Heather: Do you have anything in the works?
Tom: I'm working on a few ideas.
Heather: What would you say is the neatest thing you know?
Tom: That when children are born, they look all gray and lifeless, but then they take those first breaths and their skin glows with life. I've seen this happen five times and it just amazes me.
Heather: What was your favorite part about writing your book?
Tom: Seeing how different the finished story is from the original concept. I love the happy accidents, those little nuances you discover along the way that make the story better than you imagined.
Heather: Has music ever inspired your writing?
Tom: I wouldn't say inspired, but I do listed to music when I'm writing. Always instrumental, because I can't have words flying around when I'm writing. The soundtrack to Henry V was very motivating in writing The Secret Cardinal.
Heather: Do you like to write in complete silence or does it have to be noisy?
Tom: I prefer the quiet when I'm writing. I can have noise when I'm plotting or storyboarding, but I need the quiet for prose.
Heather: What made you put your characters in the setting that you did?
Tom: The story determines where my characters end up. My last book, The Secret Cardinal deals with the real conflict between China and the Vatican, so my characters spend a lot of time in China and Rome.
Heather: Keyboard or pen?
Tom: Both. I sketch scenes and write notes longhand (legal pads and sketch books). My manuscripts are all on my computer.
Heather: What do you think is the hardest part about being an author?
Tom: Getting paid. Budgeting is very tricky if you don't know when a paycheck will. Or if a paycheck won't come. I've been fortunate to have sold foreign rights to all of my novels. It's not a lot of money, but neat to see my books in Bulgarian or Spanish. About 16 months after El Cardenal (the Spanish edition of The Secret Cardinal) was published I received an email from a reader looking for a Spanish language version of my book. I did a quick Google search to find a link for the guy and discovered the El Cardenal was on AP's best seller list for Venezuela and Uruguay. I did a little more digging and learned that my novel had been #1 in Venezuela for over 70 weeks and had been in Uruguay's top ten for 16 weeks. A few weeks ago, El Cardenal hit it's 100th week in Venezuela's top ten, and I have not received a dime in royalties. Venezuela is notorious for book piracy and it appears that my novel was bootlegged early on and even exported to other Latin American countries. On the plus side, thanks to AP's reports, I can officially say that I am an international #1 best selling author.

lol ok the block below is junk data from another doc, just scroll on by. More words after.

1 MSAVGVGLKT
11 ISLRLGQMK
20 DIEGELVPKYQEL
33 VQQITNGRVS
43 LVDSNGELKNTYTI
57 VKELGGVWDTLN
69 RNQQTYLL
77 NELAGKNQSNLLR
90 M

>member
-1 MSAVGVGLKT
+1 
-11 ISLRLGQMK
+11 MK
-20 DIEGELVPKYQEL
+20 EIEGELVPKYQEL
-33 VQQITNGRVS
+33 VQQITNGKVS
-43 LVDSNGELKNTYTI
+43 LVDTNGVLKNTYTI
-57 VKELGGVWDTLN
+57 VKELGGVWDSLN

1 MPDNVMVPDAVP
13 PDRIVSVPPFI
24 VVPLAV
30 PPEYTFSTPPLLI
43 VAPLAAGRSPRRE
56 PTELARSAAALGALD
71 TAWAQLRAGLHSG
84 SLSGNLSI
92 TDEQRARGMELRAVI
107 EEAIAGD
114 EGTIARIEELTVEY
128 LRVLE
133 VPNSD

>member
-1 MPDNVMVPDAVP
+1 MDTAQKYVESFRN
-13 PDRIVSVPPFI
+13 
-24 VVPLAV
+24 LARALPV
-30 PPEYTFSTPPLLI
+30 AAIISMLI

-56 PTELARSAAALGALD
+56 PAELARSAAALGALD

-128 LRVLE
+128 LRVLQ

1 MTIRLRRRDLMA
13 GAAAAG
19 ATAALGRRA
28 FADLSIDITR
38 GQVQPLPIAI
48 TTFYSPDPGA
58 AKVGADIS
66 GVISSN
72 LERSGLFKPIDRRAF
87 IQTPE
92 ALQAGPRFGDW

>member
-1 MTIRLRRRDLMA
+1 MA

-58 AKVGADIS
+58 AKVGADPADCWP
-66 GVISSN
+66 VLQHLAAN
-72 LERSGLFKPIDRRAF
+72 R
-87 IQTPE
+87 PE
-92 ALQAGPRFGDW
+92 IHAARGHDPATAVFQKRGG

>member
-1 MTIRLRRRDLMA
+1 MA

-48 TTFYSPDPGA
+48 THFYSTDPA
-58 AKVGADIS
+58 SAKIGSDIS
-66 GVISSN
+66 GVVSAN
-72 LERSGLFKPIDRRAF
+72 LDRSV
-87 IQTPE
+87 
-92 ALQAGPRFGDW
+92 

Heather: What do you usually do while writing?
Tom: I write, research, and storyboard. It's an iterative process. My first draft is nothing but keystrokes with no editing or spell check. I try to get this fleshed out quickly to keep the pace of the story moving. It's in the second a third passes that I take the rough diamond and polish it into a gem.
Heather: What were the circumstances surrounding your decisions to become an author?
Tom: Opportunity met desire. I knew that I wanted to write a book someday when I had the time, and the time suddenly appeared.
Heather: Some people say that you need to live life before you write a book, do you think that its experience that writes a book or imagination?
Tom: Experience is nice, and imagination is absolutely critical. I don't write what I know, but what I can research, so I get some of my experience vicariously from people who've actually done what I'm writing about. I do try to see the locale I use in my books, and actually managed to reach the North Pole as part of a science team while doing research for my third novel (Twisted Web). Don't let a lack of experience deter you from a great story idea, just go out and talk to the people who do what you want to write about. Most people are thrilled to talk about what they do. I once communicated with the Russian flight controllers who deorbitted the Mir space station, which was very helpful is writing Bird of Prey. Research is experience.
I like the colors of: dawn.
The sky is most beautiful when it's: summer.
My favorite feature of a computer is: speed.
Thing I love most in the world is: lasagna.
Thing I hate most in the world is: asparagus.
My favorite type of electronic device is: massager
My favorite thing that has been available before the year 1900: telescope.
My favorite thing that has been available since the year 1960: internet.
The oddest thing you have ever written on (hand, wall, etc.) is: eggshell.
If you would like to learn more about Tom Grace you can drop by his website - http://www.tomgrace.net